The United States has never embraced the notion that access to health care is a human right. While other democratic countries have instituted varieties of single-payer systems, we have stubbornly insisted that health care is a consumer good, and against all evidence and logic, we have pretended that those consumers can “shop” for health care in the market.
The Affordable Care Act—aka Obamacare—was an effort to accommodate that “market” delusion while increasing access to insurance for millions of Americans. It wasn’t ideal, but rather than working to improve it as Congress has done with previous expansions of the social safety net, congressional Republicans have done everything they can to undermine it.
Now, their bill to “repeal and replace” has been unveiled. As Ezra Klein described the replacement at Vox.com:
“Policy after policy in the bill is built to achieve the same goal: making poor people pay more for less health insurance… . Low-income Americans get less money to buy crummier insurance. In the GOP bill, the measure of what is affordable has gone up and the definition of what counts as decent insurance has gone down.
“This basic idea is also present in the plan’s changes to Medicaid. The Senate’s plan begins to phase out the Medicaid expansion in 2021, and fully repeals it in 2024. Low-income people who were on Medicaid get moved to the exchanges, where the plans cover less, cost more, and require more out-of-pocket spending.”
No women were involved in developing the GOP plan, which might explain why women, especially, will lose the most. The bill defunds Planned Parenthood, which (despite the rantings of ideologues) spends 97 percent of its resources providing breast cancer exams, Pap tests and birth control for poor women who would otherwise go without, and the vicious cuts to Medicaid will disproportionately hurt women and seniors. Medicaid currently pays for half of all births and more than 60 percent of all nursing home residents. (I hope everyone really loves Grandma because, if this passes, they’ll be much more likely to be emptying her bedpan at home ... unless, of course, they’re rich.)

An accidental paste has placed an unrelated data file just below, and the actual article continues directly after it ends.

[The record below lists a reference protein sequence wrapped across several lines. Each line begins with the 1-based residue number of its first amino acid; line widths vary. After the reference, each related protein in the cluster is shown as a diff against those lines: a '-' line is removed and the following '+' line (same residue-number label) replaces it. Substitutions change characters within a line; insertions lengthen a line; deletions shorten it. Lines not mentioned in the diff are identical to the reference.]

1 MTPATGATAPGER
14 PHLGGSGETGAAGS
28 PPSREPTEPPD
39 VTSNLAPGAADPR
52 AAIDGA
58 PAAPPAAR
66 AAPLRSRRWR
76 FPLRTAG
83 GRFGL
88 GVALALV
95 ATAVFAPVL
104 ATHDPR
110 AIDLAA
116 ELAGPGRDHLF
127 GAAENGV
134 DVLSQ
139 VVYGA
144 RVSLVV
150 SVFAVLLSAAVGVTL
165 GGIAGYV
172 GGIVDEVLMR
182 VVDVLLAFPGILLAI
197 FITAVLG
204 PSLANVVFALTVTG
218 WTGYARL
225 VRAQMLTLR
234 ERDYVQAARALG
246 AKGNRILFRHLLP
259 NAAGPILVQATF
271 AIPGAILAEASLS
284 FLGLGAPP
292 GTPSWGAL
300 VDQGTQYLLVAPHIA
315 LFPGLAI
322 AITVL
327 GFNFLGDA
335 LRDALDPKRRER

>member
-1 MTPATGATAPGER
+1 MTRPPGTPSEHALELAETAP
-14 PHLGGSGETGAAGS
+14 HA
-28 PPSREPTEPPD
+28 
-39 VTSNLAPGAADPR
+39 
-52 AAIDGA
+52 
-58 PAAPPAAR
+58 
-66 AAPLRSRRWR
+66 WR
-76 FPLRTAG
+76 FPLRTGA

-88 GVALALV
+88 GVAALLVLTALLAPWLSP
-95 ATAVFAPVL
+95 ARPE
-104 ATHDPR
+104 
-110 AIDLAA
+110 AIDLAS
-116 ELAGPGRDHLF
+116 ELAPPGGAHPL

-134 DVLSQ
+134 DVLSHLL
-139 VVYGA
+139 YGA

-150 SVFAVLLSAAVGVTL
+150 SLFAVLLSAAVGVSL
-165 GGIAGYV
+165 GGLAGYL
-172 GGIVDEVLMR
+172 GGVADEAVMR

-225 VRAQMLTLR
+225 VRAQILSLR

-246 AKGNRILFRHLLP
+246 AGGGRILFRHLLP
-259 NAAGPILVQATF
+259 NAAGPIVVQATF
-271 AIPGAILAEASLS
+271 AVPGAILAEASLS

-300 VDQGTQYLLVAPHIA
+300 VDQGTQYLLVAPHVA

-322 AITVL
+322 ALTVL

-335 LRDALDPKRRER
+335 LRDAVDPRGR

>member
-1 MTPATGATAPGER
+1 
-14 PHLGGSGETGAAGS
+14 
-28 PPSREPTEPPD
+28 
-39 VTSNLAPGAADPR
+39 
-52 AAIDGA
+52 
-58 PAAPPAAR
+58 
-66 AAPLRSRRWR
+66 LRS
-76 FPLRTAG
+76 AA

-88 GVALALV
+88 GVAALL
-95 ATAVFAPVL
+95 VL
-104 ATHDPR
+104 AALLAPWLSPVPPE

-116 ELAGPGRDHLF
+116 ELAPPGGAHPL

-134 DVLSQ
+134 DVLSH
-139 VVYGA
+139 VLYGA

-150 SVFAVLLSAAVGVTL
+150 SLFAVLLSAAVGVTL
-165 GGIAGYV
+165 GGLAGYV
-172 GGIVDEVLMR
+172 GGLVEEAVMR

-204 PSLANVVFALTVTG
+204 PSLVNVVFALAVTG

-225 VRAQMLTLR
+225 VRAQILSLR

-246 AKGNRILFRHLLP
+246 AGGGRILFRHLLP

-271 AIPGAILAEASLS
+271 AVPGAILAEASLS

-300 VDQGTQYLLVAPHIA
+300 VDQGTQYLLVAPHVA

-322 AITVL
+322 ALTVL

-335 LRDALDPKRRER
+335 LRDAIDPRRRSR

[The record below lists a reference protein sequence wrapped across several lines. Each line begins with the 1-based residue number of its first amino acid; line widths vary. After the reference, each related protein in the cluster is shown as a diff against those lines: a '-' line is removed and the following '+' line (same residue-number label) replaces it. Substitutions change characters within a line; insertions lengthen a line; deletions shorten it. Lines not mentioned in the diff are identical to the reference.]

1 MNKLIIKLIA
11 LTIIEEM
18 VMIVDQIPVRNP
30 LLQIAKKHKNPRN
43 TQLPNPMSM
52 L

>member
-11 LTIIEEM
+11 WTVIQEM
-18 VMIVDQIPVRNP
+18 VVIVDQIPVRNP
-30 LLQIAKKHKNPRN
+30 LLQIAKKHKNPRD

The bill rations care and massively increases everyone’s premiums in order to fund $300 billion in tax breaks to the top 2 percent of income earners. It robs the poor and gives to the rich.
It’s one thing to catalog the provisions that make the bill immoral, however, and another to point out the damage it would do to the economy—rural hospitals will close, thousands of jobs will be lost—and to medical science.
McConnell’s ACA “replacement,” together with Trump’s budget, would halt promising medical research into cancer, Alzheimer’s and other diseases which—in addition to their human toll—cost the American economy untold billions of dollars each year.
A recent article in the New England Journal of Medicine addressed the impact of those proposed budget cuts, which include a $5.8 billion reduction to the budget of the National Institutes of Health, and predicted “far-reaching negative consequences” for public health, technology and drug development. “If cuts of this magnitude pass,” the article argued, “we will likely lose a generation of scientists ... who depend upon grants to support their initial progress.” (Interestingly, newly elected French President Emmanuel Macron has invited American scientists to France, where he promises their work will be financially supported.)
McConnell’s travesty of a bill is a “compromise” between those in his party who believe government has no business providing any health care to citizens and those who prefer to accommodate their wealthy donor base without seeming quite that brazen.•
Kennedy is a professor of law and public policy at the School of Public and Environmental Affairs at IUPUI. She can be reached at firstname.lastname@example.org.